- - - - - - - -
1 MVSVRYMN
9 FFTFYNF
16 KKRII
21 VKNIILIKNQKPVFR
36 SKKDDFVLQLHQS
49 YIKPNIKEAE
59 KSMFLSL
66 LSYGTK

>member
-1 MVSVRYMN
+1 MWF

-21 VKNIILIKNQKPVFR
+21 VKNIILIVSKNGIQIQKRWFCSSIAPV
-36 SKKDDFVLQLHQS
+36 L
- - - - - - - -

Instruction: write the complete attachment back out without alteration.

1 MVSVRYMN
9 FFTFYNF
16 KKRII
21 VKNIILIKNQKPVFR
36 SKKDDFVLQLHQS
49 YIKPNIKEAE
59 KSMFLSL
66 LSYGTK

>member
-1 MVSVRYMN
+1 MWF

-21 VKNIILIKNQKPVFR
+21 VKNIILIVSKNGIQIQKRWFCSSIAPV
-36 SKKDDFVLQLHQS
+36 L